Mormon women bare all

Photographer Katrina Anderson talks to about her new project challenging modesty, Mormonism and the media


“Your body is beautiful just as it is”. These are the wise words of photographer Katrina Anderson. Based in Salt Lake City, Utah, Katrina is a talented photographer, unabashed feminist and a Mormon. Her latest project is a brave one: Mormon Women Bare. As a lifelong member of the Church of Jesus Christ of Latter-Day Saints, she has grown up surrounded by particular views about modesty and the female body. Her project is a collection of nude photographs of ordinary Mormon women displaying their bodies, imperfections and all, as a stand against the strict rules of Mormonism. With this project she hopes to “protest against the modesty rhetoric of the church and culture”.

Mormons belong to the Church of Jesus Christ of Latter-Day Saints (LDS) which was founded in America in the 19th Century and has some 13.5 million members worldwide. Surprisingly, since most Britons seem relatively ignorant on the subject, it has been in the UK since 1837 and has over 190,000 British members. Mormonism is a sect of Christianity and was founded by Joseph Smith who claimed to have been called by God to restore the church that Christ had established on the earth, but which had been lost after the deaths of the original apostles.

Mormons originally encouraged polygamy but rejected this in the late 1800s, attempting to fit better into traditional American society. The strict rules of the church remain, however, with rigid codes relating to diet, work, and family life as well as modesty and the correct way for women to behave. Recently there has also been controversy and protest over women being prohibited from the priesthood. It seems that the LDS church can be a difficult place for women, as Katrina explains.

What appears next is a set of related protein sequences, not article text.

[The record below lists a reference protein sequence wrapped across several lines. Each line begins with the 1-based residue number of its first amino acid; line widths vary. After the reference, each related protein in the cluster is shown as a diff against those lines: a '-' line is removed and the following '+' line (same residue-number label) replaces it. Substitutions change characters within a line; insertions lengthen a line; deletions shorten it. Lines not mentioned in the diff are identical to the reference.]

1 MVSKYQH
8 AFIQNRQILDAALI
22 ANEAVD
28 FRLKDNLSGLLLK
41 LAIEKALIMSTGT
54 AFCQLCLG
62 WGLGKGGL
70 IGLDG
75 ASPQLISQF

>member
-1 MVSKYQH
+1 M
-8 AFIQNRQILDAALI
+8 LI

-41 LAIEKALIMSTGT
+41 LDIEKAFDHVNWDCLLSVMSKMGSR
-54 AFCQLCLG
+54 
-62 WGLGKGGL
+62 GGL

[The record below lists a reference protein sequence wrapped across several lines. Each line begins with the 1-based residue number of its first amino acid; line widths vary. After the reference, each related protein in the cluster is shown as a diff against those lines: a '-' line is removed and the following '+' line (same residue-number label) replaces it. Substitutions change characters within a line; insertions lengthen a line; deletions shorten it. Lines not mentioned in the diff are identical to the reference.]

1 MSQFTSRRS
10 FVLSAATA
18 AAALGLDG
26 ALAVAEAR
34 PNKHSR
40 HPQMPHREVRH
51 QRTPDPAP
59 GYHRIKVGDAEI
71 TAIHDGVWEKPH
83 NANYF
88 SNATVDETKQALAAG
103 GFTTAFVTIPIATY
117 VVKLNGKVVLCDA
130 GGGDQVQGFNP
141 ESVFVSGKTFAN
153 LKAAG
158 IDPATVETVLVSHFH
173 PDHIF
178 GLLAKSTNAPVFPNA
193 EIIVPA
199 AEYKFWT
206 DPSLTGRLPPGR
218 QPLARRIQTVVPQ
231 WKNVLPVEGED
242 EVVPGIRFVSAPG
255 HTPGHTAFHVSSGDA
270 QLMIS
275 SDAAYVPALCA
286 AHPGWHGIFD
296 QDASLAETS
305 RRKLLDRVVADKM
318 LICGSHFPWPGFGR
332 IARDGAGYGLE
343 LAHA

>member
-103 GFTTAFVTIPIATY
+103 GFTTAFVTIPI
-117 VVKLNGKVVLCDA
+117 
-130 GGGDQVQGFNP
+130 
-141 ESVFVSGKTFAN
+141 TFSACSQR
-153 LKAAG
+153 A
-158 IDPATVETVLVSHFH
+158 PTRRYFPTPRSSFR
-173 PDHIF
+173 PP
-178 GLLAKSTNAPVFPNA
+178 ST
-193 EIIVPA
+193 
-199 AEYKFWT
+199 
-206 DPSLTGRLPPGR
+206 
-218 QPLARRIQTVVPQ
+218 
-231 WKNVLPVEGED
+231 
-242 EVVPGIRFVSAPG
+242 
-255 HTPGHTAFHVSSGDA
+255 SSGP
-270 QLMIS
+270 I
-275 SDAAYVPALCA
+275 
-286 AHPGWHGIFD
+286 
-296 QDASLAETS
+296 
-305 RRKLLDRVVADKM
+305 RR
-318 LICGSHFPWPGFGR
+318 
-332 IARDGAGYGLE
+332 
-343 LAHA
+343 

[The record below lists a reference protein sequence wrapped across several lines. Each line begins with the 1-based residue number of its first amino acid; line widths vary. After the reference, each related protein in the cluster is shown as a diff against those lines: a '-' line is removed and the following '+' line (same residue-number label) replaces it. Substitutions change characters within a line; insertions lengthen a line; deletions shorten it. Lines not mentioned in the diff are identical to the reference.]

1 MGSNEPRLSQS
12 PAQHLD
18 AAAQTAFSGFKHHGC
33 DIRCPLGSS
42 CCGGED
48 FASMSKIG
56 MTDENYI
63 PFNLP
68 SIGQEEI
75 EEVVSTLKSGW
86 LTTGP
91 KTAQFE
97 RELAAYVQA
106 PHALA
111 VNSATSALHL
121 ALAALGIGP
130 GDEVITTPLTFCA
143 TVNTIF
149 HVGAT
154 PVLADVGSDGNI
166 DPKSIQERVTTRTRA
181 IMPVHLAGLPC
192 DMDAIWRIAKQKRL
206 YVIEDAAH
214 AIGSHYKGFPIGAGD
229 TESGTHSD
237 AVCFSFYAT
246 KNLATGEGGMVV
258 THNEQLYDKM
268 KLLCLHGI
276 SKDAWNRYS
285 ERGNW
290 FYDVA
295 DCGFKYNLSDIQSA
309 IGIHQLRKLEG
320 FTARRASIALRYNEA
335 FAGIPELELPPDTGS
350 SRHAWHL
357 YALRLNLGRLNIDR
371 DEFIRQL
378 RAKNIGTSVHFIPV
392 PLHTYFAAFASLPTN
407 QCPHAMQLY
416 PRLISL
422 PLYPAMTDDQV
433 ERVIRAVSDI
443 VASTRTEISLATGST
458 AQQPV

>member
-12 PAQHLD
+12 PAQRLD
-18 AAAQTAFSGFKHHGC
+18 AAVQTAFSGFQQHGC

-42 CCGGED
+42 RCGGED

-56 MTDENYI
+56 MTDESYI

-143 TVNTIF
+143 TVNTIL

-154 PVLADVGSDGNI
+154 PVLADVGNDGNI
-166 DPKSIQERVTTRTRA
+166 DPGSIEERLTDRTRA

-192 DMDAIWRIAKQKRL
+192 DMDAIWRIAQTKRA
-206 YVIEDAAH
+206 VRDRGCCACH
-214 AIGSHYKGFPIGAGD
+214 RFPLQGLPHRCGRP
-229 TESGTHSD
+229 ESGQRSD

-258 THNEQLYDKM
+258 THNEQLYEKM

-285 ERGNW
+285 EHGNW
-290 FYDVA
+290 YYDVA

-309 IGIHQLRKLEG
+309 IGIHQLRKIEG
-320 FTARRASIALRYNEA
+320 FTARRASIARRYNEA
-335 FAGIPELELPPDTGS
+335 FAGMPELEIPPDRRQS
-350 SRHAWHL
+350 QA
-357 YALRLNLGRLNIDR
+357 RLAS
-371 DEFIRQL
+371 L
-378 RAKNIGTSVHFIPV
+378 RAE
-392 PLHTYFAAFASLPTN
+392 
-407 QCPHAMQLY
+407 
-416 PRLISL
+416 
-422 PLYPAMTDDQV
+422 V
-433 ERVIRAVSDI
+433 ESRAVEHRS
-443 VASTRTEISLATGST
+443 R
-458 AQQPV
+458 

Speaking to Katrina, I was blown away by her remarkable insight and enthusiasm. Her project is powerful: celebrating the female body that so many Mormon women feel ashamed of. Her photos are beautiful and tasteful, each portraying a woman embracing and accepting her body.

“I want to show women as they are – with their scars, stretch marks, tan lines, wrinkles, sagging skin”

As a lifelong member of the church, Katrina has experienced firsthand the conflicting pressures Mormon women face to conform. “The stereotypical ‘ideal’ Mormon woman is educated but doesn’t work outside the home. She is fit and attractive. She dresses stylishly but modestly. She is married in the temple and has children. She enjoys being home with her children and making a home. She attends church every week, where she has a calling (an assigned “job” such as teaching Sunday school or playing the piano) and serves without complaint.” Mormon women face vast, and often incompatible, expectations. On her website, Katrina describes how women must: “both attract and protect against male desire”. She also admits to feeling as if she did not own her own body: “as an adult woman it belonged to my husband, to my children, and ultimately, to my God more than it did to me.” The idea of the project is to celebrate the human body and allow women to reclaim their bodies and take control.

Asking Katrina the main purpose of this project, she replied: “as an act of protest. Mormons have gotten away from the true meaning of modesty. I think that modesty standards as they relate to clothing are completely subjective and that dictating one standard for everyone becomes problematic and even harmful.” According to Katrina, for Mormon women there are high expectations to fit certain criteria which have led to great contention. “I had noticed a trend in the last 5 to 10 years of increasingly heightened rhetoric and practice surrounding modesty and it really bothered me. I wanted to do something new and creatively challenging.”

The problems these modesty rules have created are quite shocking. The last few years have seen a number of injustices which gave Katrina her motivation for the project; to challenge this oppression and help women around the world struggling with these issues. “In the spring/summer of 2012, there were several stories, one right after the other, about modesty culture in the LDS church. These ranged from a BYU-Idaho student who couldn’t take a test in ‘skinny jeans’, to young girls being shamed for not wearing sleeves, to the church’s magazine, the Ensign, altering a Carl Bloch painting to make the angels more ‘modest’.”

It is these strict codes of modesty within the church that have caused Katrina to become discontent and frustrated. She spent her whole life in the church yet no longer attends regularly. “I grew up loving the church and being Mormon. I hardly missed a Sunday for the first 28 years of my life. I reached a point a couple years ago where the gender inequalities in the church became too much for me. It became too painful to attend.” However, her love for the church remains and she hopes that she can “be an influence for good”.